Intervertebral Disc Disease: What is IVDD?
What is IVDD?
Intervertebral disc disease is a common cause of spinal pain in the dog. Between each vertebrae is a intervertebral disc, which acts as a shock absorber. A normal disc is made from a hard, fibrous outside ring (annulus) and a soft gel like center (nucleus pulposus).
There are two types of degenerative disc changes that can occur: chondroid metaplasia (or Hansen Type I) or fibrinoid metaplasia (Hansen Type II). Chrondroid metaplasia is most common in chondrodystrophic breeds like dachshunds, and generally happen between 4-6 years of age. This is associated with the extrusion of the nucleus pulposus and has an acute clinical onset. Large breeds such as German shepherds are most prone to fibrinoid metaplasia, which usually has chronic clinical signs and is associated with disc protrusion.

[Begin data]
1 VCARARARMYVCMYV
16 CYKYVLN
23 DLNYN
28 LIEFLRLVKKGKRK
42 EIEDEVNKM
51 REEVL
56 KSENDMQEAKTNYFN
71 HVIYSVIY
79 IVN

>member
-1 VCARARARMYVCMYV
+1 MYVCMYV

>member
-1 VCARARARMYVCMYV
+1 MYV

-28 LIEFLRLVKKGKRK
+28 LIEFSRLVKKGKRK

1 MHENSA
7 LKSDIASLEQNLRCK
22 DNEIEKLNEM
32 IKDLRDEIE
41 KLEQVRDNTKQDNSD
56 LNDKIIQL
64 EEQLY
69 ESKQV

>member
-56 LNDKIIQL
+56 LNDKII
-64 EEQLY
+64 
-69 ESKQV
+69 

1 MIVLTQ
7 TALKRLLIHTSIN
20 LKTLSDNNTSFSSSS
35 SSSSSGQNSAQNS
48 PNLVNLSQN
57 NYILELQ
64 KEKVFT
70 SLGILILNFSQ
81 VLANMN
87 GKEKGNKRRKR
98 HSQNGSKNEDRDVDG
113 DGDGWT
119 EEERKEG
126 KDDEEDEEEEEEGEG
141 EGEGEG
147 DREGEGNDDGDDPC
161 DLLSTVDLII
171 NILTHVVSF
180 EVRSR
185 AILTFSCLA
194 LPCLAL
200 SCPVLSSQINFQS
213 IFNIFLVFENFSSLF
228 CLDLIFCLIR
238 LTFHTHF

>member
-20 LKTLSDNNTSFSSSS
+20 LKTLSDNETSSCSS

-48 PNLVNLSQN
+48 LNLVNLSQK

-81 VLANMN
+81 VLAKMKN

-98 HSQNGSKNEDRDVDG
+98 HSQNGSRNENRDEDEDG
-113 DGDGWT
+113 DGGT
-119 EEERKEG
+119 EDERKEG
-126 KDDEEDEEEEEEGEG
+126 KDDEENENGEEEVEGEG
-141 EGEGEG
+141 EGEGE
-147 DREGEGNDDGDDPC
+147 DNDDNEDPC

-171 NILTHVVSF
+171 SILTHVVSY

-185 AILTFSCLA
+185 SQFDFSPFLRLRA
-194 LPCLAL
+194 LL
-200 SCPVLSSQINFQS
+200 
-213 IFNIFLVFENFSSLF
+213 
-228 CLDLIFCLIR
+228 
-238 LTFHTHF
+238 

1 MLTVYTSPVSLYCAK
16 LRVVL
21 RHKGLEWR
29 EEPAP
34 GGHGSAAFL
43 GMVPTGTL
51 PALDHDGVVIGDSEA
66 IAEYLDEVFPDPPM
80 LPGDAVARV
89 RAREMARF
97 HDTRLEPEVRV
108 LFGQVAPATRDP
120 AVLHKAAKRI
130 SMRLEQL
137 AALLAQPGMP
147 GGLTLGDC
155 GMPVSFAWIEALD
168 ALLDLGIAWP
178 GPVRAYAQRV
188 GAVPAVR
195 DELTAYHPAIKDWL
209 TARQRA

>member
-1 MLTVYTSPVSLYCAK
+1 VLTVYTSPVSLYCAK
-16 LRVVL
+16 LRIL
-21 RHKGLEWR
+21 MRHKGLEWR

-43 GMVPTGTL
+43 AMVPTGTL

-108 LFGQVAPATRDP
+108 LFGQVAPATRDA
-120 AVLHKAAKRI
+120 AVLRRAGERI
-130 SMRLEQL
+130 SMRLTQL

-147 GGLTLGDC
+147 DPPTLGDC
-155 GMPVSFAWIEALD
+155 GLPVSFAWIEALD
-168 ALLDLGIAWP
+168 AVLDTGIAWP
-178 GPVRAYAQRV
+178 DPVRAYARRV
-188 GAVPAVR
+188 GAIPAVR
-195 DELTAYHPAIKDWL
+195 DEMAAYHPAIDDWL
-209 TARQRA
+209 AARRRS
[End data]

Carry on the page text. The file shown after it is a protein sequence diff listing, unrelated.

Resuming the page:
Signs of disc disease include back pain, tensing the abdomen, pelvic limb ataxia (wobbly walking), knuckling of paws, an arched back, or inability to walk. If IVDD occurs in the neck, the dog will generally hold his head down which walking and have spasms in the neck.
How do we diagnosis this disease?
We use a combination of physical and neurologic examination with imaging to diagnose the issue at hand. Generally, we start with radiographs (x-rays), but advanced imaging (CT, MRI, myelogram) may be needed for accurate diagnosis as acute disc problems sometimes don’t show up on radiographs.
With only mild to moderate pain, medical treatment may work well as therapy. Methods of treatment generally include strict rest (2-4 weeks), pain relief (non steroidal anti-inflammatories safe for dogs or steroids), and a muscle relaxer. Check ups are often needed to assess progress.
When severe pain or loss of function is present, surgical treatment is indicated. In a patient with intact reflexes and normal pain responses, surgery is highly successful. If a patient develops loss of feeling in the limbs (deep pain negative), surgery should be performed as quickly as possible to maximize recovery.